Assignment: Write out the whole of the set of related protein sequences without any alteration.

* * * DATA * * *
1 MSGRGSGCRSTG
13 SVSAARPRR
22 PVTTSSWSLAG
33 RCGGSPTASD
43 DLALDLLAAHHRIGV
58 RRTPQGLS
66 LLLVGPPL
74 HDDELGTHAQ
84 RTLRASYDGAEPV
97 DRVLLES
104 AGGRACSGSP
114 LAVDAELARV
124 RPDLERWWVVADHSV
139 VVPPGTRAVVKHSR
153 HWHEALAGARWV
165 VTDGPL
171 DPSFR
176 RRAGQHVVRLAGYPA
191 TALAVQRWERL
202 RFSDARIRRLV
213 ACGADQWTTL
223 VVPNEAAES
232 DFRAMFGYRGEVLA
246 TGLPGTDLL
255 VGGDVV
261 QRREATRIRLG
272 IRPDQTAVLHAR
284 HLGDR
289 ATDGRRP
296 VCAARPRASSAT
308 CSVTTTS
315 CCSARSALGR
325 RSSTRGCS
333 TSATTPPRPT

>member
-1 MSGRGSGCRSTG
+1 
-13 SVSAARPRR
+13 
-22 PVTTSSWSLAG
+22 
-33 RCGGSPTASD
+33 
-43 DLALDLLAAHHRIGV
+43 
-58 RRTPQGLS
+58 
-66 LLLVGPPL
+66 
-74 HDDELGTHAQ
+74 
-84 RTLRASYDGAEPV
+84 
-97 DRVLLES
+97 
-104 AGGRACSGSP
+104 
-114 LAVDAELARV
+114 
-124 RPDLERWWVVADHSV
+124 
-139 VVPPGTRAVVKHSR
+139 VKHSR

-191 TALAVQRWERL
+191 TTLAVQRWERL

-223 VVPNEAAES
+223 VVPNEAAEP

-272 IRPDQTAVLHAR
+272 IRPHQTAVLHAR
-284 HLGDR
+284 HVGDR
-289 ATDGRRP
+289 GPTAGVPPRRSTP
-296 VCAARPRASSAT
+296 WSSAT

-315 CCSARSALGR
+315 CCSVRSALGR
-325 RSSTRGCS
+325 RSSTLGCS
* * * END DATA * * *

1 MSGRGSGCRSTG
13 SVSAARPRR
22 PVTTSSWSLAG
33 RCGGSPTASD
43 DLALDLLAAHHRIGV
58 RRTPQGLS
66 LLLVGPPL
74 HDDELGTHAQ
84 RTLRASYDGAEPV
97 DRVLLES
104 AGGRACSGSP
114 LAVDAELARV
124 RPDLERWWVVADHSV
139 VVPPGTRAVVKHSR
153 HWHEALAGARWV
165 VTDGPL
171 DPSFR
176 RRAGQHVVRLAGYPA
191 TALAVQRWERL
202 RFSDARIRRLV
213 ACGADQWTTL
223 VVPNEAAES
232 DFRAMFGYRGEVLA
246 TGLPGTDLL
255 VGGDVV
261 QRREATRIRLG
272 IRPDQTAVLHAR
284 HLGDR
289 ATDGRRP
296 VCAARPRASSAT
308 CSVTTTS
315 CCSARSALGR
325 RSSTRGCS
333 TSATTPPRPT

>member
-1 MSGRGSGCRSTG
+1 
-13 SVSAARPRR
+13 
-22 PVTTSSWSLAG
+22 
-33 RCGGSPTASD
+33 
-43 DLALDLLAAHHRIGV
+43 
-58 RRTPQGLS
+58 
-66 LLLVGPPL
+66 
-74 HDDELGTHAQ
+74 
-84 RTLRASYDGAEPV
+84 
-97 DRVLLES
+97 
-104 AGGRACSGSP
+104 
-114 LAVDAELARV
+114 
-124 RPDLERWWVVADHSV
+124 
-139 VVPPGTRAVVKHSR
+139 VKHSR

-191 TALAVQRWERL
+191 TTLAVQRWERL

-223 VVPNEAAES
+223 VVPNEAAEP

-272 IRPDQTAVLHAR
+272 IRPHQTAVLHAR
-284 HLGDR
+284 HVGDR
-289 ATDGRRP
+289 GPTAGVPPRRSTP
-296 VCAARPRASSAT
+296 WSSAT

-315 CCSARSALGR
+315 CCSVRSALGR
-325 RSSTRGCS
+325 RSSTLGCS